Parliament’s General Committee approves request to amend Constitution

Parliament’s General Committee approved the proposal to usher in a host of constitutional amendments — including amendments to presidential term limits that would allow President Abdel Fattah al-Sisi to run for two more six-year terms beyond 2022 — that were submitted to the legislature earlier this week, Parliamentary speaker and head of the committee Ali Abdel Aal announced to Parliament’s general assembly on Tuesday.

The committee’s confirmation came in the form of a report, drafted after discussions on Sunday and Tuesday, in which it stated that the proposal signed by 155 MPs met all constitutional and procedural requirements to move forward with the amendment process.

“Following extensive discussions, the two sessions concluded with a ruling that the proposal is in compliance with constitutional and procedural terms and conditions, and, as such, more than two thirds of the General Committee members approved the principle of amending the Constitution,” the report, which was prepared by the General Committee and which Mada Masr obtained a copy of, read.

In accordance with the Parliament’s bylaws, the General Committee consists of the legislature’s two deputies, heads of the 19 special committees, representatives of parliamentary bodies and five other MPs selected by Parliament’s bureau. One of the five members must be an independent MP, if the total number of independent MPs in the legislature is 10 or more.

During the general assembly session, Abdel Aal stated that the committee’s report will be made available to all MPs at least seven days before the session scheduled for discussion of the draft amendments.

On Sunday, MP Abdel Hady al-Qasabi, the head of the state-allied Alliance to Support Egypt coalition, which holds a majority in Parliament, submitted a proposal, signed by over one fifth of MPs in the House of Representatives, calling to amend several articles in the Constitution, including presidential term limits.

The amendments, a copy of which Mada Masr has since obtained, would extend the presidential term to six years and includes a “transitional” provision that would allow President Abdel Fattah al-Sisi to run twice more once his second term ends in 2022, which should be his final term in office, according to the current Constitution.

In a report published in December, Mada Masr spoke to sources in the president’s office, the General Intelligence Service (GIS) and Parliament who documented coordination to extend Sisi’s stay in office. According to the report, meetings had been held on a nearly daily basis at the GIS headquarters between intelligence officials and the president’s office in order to finalize the amendments and the date of the referendum through which they will be passed. The same sources told Mada Masr that Mahmoud al-Sisi, the president’s son — who currently holds a senior position within the GIS — is the person heading these meetings, under the supervision of GIS head Abbas Kamel, who took part in several of the meetings.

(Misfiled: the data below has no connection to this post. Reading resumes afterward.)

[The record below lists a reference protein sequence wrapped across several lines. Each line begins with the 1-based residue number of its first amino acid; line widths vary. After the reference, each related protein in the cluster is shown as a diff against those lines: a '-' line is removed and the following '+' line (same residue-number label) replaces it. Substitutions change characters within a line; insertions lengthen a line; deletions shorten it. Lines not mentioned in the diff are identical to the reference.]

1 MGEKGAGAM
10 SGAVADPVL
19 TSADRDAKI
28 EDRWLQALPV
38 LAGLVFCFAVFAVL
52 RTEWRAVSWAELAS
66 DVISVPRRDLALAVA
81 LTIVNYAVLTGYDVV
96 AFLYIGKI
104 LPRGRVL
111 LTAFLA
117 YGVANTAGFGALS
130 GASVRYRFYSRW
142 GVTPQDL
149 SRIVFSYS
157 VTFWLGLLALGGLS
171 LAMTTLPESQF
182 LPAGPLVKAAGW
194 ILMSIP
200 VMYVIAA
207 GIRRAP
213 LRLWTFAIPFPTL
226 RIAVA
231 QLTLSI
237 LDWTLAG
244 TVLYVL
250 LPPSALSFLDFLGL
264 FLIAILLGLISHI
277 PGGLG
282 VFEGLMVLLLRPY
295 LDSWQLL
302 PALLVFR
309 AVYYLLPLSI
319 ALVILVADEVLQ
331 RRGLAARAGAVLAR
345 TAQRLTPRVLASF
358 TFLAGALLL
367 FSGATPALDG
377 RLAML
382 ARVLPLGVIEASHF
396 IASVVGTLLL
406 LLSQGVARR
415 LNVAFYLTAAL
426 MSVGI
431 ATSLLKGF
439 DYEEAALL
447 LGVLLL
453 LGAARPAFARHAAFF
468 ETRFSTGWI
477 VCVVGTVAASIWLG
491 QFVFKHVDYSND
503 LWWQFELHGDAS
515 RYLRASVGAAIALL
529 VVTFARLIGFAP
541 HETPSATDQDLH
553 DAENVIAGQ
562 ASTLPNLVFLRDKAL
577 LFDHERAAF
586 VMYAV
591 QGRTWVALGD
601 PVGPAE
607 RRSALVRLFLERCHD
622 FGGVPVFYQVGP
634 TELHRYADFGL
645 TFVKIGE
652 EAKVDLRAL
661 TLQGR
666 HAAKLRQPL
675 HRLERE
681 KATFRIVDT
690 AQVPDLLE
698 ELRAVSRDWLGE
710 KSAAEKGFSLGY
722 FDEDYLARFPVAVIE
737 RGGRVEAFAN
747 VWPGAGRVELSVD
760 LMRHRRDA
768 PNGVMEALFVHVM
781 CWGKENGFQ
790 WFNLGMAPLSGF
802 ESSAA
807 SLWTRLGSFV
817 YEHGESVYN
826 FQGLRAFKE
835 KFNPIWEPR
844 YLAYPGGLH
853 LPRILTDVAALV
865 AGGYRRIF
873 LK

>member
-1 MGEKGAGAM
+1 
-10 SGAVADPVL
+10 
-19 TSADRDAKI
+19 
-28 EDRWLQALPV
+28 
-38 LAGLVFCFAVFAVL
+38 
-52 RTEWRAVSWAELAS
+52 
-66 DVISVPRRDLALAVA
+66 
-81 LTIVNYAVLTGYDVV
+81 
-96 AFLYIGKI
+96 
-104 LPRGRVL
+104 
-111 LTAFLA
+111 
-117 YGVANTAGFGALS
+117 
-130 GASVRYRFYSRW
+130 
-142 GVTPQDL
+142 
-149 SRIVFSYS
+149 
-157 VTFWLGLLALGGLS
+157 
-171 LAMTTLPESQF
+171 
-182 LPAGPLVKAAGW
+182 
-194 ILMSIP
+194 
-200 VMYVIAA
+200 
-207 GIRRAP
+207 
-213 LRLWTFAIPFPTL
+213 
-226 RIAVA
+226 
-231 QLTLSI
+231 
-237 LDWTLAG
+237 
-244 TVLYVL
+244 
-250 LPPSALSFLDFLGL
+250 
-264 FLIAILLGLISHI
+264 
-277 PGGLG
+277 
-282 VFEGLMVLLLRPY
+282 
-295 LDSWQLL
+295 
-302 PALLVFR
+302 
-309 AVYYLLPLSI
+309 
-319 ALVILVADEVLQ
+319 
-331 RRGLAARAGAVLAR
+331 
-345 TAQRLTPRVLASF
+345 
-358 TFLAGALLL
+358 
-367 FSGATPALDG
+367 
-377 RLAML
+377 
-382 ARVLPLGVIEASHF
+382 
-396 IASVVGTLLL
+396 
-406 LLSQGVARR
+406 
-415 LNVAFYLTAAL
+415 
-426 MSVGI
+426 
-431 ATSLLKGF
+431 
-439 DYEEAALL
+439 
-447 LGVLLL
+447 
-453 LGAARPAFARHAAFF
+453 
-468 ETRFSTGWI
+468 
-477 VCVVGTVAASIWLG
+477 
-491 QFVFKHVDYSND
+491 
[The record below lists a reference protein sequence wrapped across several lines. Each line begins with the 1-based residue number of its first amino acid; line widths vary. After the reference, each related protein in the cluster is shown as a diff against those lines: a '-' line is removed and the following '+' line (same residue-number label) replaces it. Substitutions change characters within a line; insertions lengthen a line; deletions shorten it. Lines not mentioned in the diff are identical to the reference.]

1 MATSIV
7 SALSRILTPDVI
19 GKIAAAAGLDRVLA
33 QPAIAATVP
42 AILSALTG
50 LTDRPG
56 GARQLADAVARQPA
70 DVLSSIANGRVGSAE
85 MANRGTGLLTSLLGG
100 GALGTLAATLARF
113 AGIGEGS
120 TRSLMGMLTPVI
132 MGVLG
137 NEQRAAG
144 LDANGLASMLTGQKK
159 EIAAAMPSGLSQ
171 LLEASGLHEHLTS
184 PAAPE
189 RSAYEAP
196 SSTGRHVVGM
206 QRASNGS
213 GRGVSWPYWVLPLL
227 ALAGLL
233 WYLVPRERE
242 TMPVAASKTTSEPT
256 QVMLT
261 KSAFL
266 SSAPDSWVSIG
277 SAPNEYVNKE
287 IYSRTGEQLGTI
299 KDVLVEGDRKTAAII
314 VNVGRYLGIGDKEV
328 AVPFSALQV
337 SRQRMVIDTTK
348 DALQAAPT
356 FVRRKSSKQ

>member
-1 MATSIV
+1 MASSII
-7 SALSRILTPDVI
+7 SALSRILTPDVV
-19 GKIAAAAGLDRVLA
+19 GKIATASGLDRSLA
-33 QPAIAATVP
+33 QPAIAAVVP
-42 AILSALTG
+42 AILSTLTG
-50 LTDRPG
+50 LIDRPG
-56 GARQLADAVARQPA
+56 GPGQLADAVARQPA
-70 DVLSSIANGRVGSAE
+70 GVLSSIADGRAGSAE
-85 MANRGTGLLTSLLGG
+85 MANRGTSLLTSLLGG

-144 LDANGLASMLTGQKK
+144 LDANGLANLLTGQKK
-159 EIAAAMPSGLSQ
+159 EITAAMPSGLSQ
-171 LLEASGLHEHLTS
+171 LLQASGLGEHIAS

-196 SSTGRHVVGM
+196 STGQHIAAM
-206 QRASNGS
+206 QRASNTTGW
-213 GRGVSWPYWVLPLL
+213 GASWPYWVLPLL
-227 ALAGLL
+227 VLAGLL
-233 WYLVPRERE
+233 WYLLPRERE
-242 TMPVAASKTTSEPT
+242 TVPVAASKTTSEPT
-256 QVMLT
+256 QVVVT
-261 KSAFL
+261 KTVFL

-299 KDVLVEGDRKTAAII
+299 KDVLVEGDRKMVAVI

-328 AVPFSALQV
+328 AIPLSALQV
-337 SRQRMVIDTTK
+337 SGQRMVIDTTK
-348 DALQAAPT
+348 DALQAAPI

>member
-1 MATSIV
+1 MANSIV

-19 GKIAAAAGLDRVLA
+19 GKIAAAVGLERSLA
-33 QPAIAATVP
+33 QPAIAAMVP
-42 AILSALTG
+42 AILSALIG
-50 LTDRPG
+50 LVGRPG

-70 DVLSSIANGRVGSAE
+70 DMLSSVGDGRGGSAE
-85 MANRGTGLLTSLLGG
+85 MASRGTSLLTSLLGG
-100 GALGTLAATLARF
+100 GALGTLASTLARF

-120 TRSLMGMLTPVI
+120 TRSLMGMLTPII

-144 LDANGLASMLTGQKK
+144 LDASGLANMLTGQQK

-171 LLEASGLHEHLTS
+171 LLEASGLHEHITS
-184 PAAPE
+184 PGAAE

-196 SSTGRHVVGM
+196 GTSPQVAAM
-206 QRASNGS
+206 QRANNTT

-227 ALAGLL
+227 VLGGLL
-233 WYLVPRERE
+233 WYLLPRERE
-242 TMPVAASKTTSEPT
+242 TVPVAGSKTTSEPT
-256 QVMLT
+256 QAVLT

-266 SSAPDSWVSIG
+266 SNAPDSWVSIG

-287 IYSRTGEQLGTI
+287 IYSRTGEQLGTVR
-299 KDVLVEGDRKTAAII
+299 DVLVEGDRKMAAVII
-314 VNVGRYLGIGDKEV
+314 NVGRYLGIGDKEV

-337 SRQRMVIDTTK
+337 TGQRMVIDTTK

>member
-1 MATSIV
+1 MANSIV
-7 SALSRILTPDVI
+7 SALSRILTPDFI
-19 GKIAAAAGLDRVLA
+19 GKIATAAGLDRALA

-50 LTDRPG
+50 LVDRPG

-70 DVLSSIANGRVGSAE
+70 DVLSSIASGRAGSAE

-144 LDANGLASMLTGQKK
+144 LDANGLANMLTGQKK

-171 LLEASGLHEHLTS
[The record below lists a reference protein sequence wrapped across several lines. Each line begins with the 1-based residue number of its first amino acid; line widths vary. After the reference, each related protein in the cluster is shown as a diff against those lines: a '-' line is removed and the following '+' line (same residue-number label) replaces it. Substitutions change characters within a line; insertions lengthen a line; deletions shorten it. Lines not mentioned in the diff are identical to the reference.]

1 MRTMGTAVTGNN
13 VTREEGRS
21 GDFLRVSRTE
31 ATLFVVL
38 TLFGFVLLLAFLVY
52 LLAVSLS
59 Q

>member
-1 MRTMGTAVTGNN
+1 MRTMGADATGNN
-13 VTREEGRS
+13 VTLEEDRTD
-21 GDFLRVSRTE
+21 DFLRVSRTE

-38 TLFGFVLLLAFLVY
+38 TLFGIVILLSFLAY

Security sources had conveyed to a senior political party leader, who spoke to Mada Masr at the time, that the security apparatus would not tolerate dissent on any scale regarding the amendments.

According to parliamentary bylaws, if the General Assembly approves the amendments in principle, Parliament will then refer the proposed amendments and the General Committee’s report to its Constitutional and Legislative Affairs Committee. The latter will, in turn, prepare a report to be presented back to Parliament, detailing its examination of the proposed amendments, including any revisions to the draft, within sixty days.

During this time, the Constitutional and Legislative Affairs Committee must present the report it drafted to a public forum, in which two thirds of the committee’s members must be present. Following the public forum, the the majority of the committee must approve the draft before it is presented to the president of the republic and submitted to Parliament, according to Article 138 of the parliamentary bylaws.

After the 60-day period from Parliament’s initial referral of the amendments to the committee, there is a 15-day period in which a hearing session must be scheduled to discuss the report issued by the Constitutional and Legislative Affairs Committee. The report is to be read aloud during the session before discussion. A vote will be taken, in accordance with Article 139 of the bylaws, and a two-thirds majority is required for the amendments to pass.